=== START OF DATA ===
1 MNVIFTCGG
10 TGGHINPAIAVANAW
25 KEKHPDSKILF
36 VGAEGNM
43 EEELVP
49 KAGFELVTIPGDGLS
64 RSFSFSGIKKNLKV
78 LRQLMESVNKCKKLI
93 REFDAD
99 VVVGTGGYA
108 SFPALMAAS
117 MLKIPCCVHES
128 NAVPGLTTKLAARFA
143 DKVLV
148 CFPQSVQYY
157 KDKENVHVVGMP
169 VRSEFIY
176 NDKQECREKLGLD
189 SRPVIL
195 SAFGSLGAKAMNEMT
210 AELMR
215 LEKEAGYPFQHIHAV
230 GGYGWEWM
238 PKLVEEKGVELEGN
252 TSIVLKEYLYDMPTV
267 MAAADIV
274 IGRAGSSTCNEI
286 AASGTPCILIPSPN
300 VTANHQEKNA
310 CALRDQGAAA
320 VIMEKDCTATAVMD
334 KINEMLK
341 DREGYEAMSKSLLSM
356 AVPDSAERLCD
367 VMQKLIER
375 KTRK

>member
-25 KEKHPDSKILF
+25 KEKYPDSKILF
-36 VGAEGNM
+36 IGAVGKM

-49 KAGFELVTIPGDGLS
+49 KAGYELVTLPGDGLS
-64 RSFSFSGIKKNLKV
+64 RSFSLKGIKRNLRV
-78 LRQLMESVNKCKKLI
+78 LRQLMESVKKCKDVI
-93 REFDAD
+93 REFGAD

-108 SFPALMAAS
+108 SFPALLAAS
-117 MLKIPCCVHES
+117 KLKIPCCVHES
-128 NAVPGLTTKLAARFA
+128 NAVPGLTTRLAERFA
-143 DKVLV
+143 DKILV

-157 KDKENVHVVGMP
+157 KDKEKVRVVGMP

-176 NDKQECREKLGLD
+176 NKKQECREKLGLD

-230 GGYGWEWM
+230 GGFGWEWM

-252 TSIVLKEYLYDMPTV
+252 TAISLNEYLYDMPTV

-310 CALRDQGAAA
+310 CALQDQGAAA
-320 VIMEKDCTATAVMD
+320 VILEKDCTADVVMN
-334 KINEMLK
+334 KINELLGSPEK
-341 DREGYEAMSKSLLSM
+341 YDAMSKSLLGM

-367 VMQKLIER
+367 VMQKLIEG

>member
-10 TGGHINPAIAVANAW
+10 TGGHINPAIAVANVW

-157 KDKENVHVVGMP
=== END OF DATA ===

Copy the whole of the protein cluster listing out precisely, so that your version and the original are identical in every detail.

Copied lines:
1 MNVIFTCGG
10 TGGHINPAIAVANAW
25 KEKHPDSKILF
36 VGAEGNM
43 EEELVP
49 KAGFELVTIPGDGLS
64 RSFSFSGIKKNLKV
78 LRQLMESVNKCKKLI
93 REFDAD
99 VVVGTGGYA
108 SFPALMAAS
117 MLKIPCCVHES
128 NAVPGLTTKLAARFA
143 DKVLV
148 CFPQSVQYY
157 KDKENVHVVGMP
169 VRSEFIY
176 NDKQECREKLGLD
189 SRPVIL
195 SAFGSLGAKAMNEMT
210 AELMR
215 LEKEAGYPFQHIHAV
230 GGYGWEWM
238 PKLVEEKGVELEGN
252 TSIVLKEYLYDMPTV
267 MAAADIV
274 IGRAGSSTCNEI
286 AASGTPCILIPSPN
300 VTANHQEKNA
310 CALRDQGAAA
320 VIMEKDCTATAVMD
334 KINEMLK
341 DREGYEAMSKSLLSM
356 AVPDSAERLCD
367 VMQKLIER
375 KTRK

>member
-25 KEKHPDSKILF
+25 KEKYPDSKILF
-36 VGAEGNM
+36 IGAVGKM

-49 KAGFELVTIPGDGLS
+49 KAGYELVTLPGDGLS
-64 RSFSFSGIKKNLKV
+64 RSFSLKGIKRNLRV
-78 LRQLMESVNKCKKLI
+78 LRQLMESVKKCKDVI
-93 REFDAD
+93 REFGAD

-108 SFPALMAAS
+108 SFPALLAAS
-117 MLKIPCCVHES
+117 KLKIPCCVHES
-128 NAVPGLTTKLAARFA
+128 NAVPGLTTRLAERFA
-143 DKVLV
+143 DKILV

-157 KDKENVHVVGMP
+157 KDKEKVRVVGMP

-176 NDKQECREKLGLD
+176 NKKQECREKLGLD

-230 GGYGWEWM
+230 GGFGWEWM

-252 TSIVLKEYLYDMPTV
+252 TAISLNEYLYDMPTV

-310 CALRDQGAAA
+310 CALQDQGAAA
-320 VIMEKDCTATAVMD
+320 VILEKDCTADVVMN
-334 KINEMLK
+334 KINELLGSPEK
-341 DREGYEAMSKSLLSM
+341 YDAMSKSLLGM

-367 VMQKLIER
+367 VMQKLIEG

>member
-10 TGGHINPAIAVANAW
+10 TGGHINPAIAVANVW

-157 KDKENVHVVGMP